SANTA BARBARA – Teens and adults who have undiagnosed autism (autism spectrum disorder / ASD) can struggle with symptoms that may lead to depression, anxiety and self-harm, according to the UCSB Koegel Autism Center at the Gevirtz Graduate School of Education. 

They often feel misunderstood and dismissed because they have not received appropriate support and this can aggravate their mental health, explained Anna Krasno, Ph.D., who leads the Koegel Autism Center. 

“An accurate diagnosis with regard to autism is absolutely crucial, so that people can get the support that best fits their needs,” said Dr. Krasno. “This can be life-saving, affirming, and validating for people with autism.”

 The Koegel Autism Center provides diagnostic, developmental, and psychological assessments for all ages and is staffed by highly trained researchers and clinicians. 

About half of the assessments conducted annually at the Center are for teenagers, young adults and older adults receiving an autism diagnosis for the first time.

Assessment costs at the Koegel Autism Center range from $798 to over $3,000, and limited financial assistance is available for those who qualify. Reduced assessment fees are made possible by the generosity of donors like Scott and Kelly Trueman. The Truemans were inspired to give back after their son received a transformational diagnosis at the Koegel Autism Center. Every year, the Truemans pledge to match up to $25,000 in gifts to the Center until the end of April during Autism Acceptance Month.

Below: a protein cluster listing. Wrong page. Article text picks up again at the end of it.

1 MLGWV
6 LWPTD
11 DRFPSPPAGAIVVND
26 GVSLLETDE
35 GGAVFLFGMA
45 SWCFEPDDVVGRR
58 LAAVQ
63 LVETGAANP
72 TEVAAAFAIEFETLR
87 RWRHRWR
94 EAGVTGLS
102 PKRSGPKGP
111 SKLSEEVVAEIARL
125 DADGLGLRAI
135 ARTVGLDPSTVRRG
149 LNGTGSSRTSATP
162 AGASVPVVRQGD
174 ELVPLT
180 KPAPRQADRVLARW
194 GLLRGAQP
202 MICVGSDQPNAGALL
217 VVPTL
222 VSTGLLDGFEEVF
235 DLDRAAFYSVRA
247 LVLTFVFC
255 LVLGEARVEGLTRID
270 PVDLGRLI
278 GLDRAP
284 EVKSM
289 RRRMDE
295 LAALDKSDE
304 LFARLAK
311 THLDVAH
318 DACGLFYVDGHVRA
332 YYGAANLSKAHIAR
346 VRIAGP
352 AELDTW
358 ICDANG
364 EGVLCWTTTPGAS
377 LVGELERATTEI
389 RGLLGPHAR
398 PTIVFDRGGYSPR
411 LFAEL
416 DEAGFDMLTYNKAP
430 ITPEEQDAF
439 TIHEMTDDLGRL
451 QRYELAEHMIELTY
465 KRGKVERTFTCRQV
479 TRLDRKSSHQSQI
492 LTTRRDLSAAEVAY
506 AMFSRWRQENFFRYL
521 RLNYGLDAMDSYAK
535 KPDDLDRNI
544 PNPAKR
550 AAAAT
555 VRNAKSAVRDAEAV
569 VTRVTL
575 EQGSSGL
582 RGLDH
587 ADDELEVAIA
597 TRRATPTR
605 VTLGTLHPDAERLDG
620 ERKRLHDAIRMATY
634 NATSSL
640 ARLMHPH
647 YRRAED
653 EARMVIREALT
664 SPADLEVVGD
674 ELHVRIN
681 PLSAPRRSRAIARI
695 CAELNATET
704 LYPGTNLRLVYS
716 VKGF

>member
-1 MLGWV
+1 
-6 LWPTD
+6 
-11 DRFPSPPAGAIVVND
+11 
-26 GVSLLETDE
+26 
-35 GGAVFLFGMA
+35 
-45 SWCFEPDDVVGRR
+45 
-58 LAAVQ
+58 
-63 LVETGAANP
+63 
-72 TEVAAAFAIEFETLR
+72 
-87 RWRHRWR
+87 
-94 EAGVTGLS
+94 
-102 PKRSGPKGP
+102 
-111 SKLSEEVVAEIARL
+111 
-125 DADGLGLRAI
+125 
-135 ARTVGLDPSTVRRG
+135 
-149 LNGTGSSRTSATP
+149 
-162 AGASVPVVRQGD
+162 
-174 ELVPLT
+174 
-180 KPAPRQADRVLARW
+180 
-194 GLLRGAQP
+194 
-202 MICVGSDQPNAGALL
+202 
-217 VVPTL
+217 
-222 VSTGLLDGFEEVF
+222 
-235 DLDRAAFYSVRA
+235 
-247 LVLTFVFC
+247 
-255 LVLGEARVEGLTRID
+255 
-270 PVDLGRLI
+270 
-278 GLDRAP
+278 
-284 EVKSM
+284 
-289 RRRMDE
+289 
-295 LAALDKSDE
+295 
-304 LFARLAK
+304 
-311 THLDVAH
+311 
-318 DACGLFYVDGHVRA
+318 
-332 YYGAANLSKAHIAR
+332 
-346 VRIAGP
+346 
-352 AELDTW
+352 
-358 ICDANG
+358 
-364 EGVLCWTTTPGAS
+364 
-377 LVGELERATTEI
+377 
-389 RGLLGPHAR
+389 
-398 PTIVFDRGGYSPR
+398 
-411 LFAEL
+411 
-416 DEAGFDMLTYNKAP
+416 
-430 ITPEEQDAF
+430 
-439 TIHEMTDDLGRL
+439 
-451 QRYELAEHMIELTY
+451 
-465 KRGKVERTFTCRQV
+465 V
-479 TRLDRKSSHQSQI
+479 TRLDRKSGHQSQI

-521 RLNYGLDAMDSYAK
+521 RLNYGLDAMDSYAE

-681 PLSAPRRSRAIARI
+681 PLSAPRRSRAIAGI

Neurodiverse affirmation is the focus of the Center’s services, Dr. Krasno explained, in contrast to the traditional approach of autism care that focused on changing a person’s behaviors to better fit into society’s expectations.

“Affirming neurodiversity means we believe in differences in brain wiring and we support these differences,” she said. “Our goal at the Center is to provide support that aligns with the client’s goals and desires to live authentically with their autism. We are affirming their differences and not trying to change or ‘fix’ them.”

To learn more about the Koegel Autism Center and assessment services, visit: